James, if you are motivated to do such, you can follow your notes and compare them to others on Cellartracker. Sometimes when you have an aroma or flavor you cannot identify and find that it shows up in multiple wines you can decypher it by finding sililar decriptors in others notes on the same bottle. It couldn't hurt.

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Reply by jamessulis, May 10, 2012.

Excellent idea outthere, and I have been making notes on the various Cabernet's I consume. I am aware that the flavors I enjoy are, blackberry, prune, oak, cedar, smoke, cigarette ash, pepper, and lush tannins and I mean the tannins that pucker your mouth cells. So in my shopping for wine I find those descriptors frequently on the bottle and most of the time I am not disappointed. Some of the whites especially the Chards are very exciting to my palate as I enjoy the citrus flavors, peach and sometimes the buttery ones. Finally, I will check out Cellertracker and compare my mental notes with others. Thanks for the great tip about Cellertracker.

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Reply by gregt, May 11, 2012.

I gotta agree with Outthere for the most part.  But I applaud you in any case James.  I very much enjoy learning and anything that helps is fine with me.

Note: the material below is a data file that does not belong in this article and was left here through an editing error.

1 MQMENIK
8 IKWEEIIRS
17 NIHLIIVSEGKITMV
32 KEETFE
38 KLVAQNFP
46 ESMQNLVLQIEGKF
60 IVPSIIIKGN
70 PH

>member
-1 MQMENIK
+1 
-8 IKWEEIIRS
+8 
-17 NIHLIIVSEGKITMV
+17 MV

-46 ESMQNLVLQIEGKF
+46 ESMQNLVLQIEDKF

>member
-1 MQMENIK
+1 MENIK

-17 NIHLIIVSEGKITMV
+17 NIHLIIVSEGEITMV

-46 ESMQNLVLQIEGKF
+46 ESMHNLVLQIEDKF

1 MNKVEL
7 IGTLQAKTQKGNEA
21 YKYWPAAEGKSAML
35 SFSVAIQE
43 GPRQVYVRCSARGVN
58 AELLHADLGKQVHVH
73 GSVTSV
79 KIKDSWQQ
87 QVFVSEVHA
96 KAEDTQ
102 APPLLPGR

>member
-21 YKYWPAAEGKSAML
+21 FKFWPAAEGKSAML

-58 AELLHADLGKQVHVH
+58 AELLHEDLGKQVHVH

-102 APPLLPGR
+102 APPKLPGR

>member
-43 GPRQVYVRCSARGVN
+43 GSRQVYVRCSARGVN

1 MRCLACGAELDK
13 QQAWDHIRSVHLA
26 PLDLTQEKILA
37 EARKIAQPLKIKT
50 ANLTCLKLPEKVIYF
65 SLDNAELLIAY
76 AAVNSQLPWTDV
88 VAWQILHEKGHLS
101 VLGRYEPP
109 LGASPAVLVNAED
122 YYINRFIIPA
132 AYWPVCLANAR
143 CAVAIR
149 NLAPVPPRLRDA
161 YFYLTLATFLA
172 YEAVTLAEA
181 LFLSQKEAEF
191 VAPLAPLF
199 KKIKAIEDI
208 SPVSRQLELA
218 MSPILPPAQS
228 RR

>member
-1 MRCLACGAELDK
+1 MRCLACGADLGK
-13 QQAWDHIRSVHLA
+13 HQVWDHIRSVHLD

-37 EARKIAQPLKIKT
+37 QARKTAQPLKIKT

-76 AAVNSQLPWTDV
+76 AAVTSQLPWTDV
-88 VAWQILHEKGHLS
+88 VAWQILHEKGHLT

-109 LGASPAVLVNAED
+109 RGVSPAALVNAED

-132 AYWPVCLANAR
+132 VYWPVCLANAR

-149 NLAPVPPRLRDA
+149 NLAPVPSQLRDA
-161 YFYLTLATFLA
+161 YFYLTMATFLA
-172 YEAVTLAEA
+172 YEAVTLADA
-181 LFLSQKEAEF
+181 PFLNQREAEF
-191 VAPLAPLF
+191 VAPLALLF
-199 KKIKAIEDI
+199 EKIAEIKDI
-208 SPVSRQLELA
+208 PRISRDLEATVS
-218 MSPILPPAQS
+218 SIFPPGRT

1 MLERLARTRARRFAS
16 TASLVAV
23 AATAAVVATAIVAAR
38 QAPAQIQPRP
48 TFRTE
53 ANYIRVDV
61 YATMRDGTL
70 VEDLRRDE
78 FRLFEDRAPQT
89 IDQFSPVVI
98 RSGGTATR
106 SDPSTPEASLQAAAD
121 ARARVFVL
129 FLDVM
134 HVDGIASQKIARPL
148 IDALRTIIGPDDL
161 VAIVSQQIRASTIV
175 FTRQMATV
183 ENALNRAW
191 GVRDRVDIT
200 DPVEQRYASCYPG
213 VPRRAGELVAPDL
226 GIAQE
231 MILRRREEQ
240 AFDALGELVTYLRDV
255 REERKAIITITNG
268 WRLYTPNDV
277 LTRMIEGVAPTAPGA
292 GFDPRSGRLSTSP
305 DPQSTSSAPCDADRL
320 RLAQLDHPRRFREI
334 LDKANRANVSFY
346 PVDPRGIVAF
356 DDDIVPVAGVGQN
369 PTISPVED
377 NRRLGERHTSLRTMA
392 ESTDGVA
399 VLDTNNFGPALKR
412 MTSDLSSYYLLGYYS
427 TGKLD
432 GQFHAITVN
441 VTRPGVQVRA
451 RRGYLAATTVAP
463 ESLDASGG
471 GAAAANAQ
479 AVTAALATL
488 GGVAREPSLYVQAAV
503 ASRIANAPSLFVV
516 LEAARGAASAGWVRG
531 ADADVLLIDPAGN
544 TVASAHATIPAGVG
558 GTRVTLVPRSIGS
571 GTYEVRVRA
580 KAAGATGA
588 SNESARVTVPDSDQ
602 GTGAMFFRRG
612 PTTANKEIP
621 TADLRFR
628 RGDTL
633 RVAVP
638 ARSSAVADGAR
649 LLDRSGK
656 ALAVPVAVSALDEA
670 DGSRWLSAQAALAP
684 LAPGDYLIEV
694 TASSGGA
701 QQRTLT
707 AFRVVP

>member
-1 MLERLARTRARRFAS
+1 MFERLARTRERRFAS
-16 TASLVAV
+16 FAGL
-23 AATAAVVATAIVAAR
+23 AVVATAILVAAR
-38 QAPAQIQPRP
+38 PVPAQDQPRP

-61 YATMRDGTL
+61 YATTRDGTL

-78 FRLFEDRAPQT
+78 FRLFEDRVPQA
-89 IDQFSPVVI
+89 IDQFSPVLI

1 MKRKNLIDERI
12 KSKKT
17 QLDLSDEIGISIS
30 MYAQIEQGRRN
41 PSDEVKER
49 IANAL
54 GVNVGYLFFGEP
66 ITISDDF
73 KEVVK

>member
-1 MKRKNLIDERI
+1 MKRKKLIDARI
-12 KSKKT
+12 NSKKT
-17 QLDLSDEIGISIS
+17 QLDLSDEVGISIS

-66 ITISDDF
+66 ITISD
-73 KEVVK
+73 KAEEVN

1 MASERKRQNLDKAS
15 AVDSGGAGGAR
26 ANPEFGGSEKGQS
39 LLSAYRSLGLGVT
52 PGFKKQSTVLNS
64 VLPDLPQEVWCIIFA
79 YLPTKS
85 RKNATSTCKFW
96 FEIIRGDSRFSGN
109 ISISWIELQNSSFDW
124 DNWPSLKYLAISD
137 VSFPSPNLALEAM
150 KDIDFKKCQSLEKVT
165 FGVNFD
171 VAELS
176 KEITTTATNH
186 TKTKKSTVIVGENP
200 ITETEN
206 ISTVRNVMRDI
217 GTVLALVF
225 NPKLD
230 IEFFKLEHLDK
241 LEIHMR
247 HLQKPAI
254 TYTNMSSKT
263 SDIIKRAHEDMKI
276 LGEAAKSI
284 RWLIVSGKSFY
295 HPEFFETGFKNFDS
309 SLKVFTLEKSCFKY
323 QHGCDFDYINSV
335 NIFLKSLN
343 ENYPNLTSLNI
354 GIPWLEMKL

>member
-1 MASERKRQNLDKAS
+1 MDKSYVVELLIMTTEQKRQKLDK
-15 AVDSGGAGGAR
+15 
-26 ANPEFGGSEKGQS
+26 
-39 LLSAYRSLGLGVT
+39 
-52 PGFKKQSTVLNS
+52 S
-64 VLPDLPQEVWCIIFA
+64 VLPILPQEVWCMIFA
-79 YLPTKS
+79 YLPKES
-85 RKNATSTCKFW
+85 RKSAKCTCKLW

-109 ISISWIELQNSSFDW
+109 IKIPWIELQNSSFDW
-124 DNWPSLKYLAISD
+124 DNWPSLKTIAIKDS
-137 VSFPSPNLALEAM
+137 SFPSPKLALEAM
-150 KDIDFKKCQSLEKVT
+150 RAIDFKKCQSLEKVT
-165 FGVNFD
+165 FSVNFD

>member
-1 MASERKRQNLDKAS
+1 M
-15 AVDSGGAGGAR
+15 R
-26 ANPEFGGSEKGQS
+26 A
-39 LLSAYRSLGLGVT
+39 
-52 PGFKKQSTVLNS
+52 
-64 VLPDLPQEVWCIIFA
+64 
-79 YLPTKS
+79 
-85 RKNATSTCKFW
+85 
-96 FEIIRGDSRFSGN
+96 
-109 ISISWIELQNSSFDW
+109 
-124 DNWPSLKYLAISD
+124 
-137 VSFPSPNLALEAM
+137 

FWIW, I wouldn't worry too much about finding flavors and aromas. Matter of fact, one good way to ruin wine is to spend too much time trying to figure out how many flavors you can pick out. Spend time with wine people and some of them almost taste competitively, trying to come up with the longest list of descriptors they can.  I don't think most of them have a clue, nor do I think most of them really taste all those things. Since I was a child, I was teased for sniffing anything I was going to eat or drink. I don't know why I did it, but it became a habit. And over the years, I've been able to figure out a little bit about wine. But I'm regularly humbled by a few people who instantly pick up on something and they're spot on because once they mention it, it seems obvious.  That also helps them remember this wine vs that wine and years later they can tell you that they liked or didn't like some specific wine from a particular vintage because of whatever it was that they noted.

Those people are very few and far between.  Yesterday I spent the afternoon tasting Rieslings and if I were one of those types who had to take notes and blog about every wine experience in my life, I'd post dozens of notes about acidity, petrol, grapefruit, etc., none of which would really mean much to me or to you.